Thinking he was signing up for just a bike race, Dr. Stewart accepted O’Keeffe’s dare. Later, he was surprised to learn he had committed himself to a
triathlon that included not just a 40-km bike ride, but a 1500-meter swim in the Hudson River and 10-km run — feats he was ill prepared to take on at the
time. But fast food and intermittent exercise gave way to rigorous training, and Stewart found himself getting back into shape.
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Just a year and three months after undergoing open heart surgery, patient Greg O’Keeffe
finished the NYC triathlon – along with his doctor, Director of the Aortic Surgery
Program, Allan Stewart, MD.
“How else was I supposed to hold Allan accountable for his work!?” O’Keeffe writes on the team’s web site, triyourheartout.org.
The pair joined forces with two experienced triathletes, O’Keeffe’s brother, Andrew O’Keeffe, and friend Scott Mitchell. What began as training for the New York
City triathlon soon evolved into a broader mission. In addition to doing it for fun and their personal goals, the team is raising money for heart disease education
and training of aortic surgeons at NewYork-Presbyterian/Columbia. The team has since signed up for three more triathlons and the Tough Mudder, a mud run-
obstacle course designed by British Special Forces.
Despite a bike collision one week before the race that left Dr. Stewart with two broken ribs, he finished the New York City Triathlon in 3 hours and 45 minutes. For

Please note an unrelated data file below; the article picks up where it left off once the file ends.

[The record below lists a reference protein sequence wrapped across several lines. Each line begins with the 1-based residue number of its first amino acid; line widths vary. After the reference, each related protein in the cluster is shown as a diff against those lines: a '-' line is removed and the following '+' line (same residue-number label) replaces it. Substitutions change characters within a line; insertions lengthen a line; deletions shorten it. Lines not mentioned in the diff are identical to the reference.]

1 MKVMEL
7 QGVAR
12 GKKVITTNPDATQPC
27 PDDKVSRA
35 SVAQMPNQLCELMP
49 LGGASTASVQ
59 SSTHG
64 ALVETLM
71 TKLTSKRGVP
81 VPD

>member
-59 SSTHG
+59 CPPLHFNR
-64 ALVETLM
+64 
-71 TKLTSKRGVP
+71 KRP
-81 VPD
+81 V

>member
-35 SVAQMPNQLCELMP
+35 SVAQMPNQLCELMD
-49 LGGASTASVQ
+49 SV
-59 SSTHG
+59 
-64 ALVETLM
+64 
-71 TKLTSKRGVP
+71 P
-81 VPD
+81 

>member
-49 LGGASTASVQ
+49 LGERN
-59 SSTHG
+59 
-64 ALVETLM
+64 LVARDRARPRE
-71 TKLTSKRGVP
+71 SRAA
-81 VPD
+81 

his part, O’Keeffe’s finish in just over 3 hours proved to himself – and to other heart patients who might be watching – it is possible to live a normal, even very
athletic, life after heart surgery.
O’Keeffe, 28, is co-founder of a Washington, DC-based environmental organization. Born with bicuspid valve disease,
he grew up with a heart murmur, and as an adult, developed an aortic aneurysm that required surgery. The surgeon
he chose, Dr. Stewart, became a good friend. So when Greg decided to take advantage of his newly regained health
by running a triathlon, he invited his friend and doctor to join him.
The July 18, 2010 New York Times article about Dr. Stewart and Greg O’Keeffe and post-race photo are available here.
In addition to chronicling the team’s training, race outcomes, and fundraising efforts for Babies Heart Fund, triyourheartout.org is full of
O’Keeffe’s offbeat humor and anecdotes about the team members. And in case you missed it, the site’s logo design is a simple
illustration of a normal aortic valve, perhaps in honor of the new one that Dr. Stewart installed in O’Keeffe’s heart last year.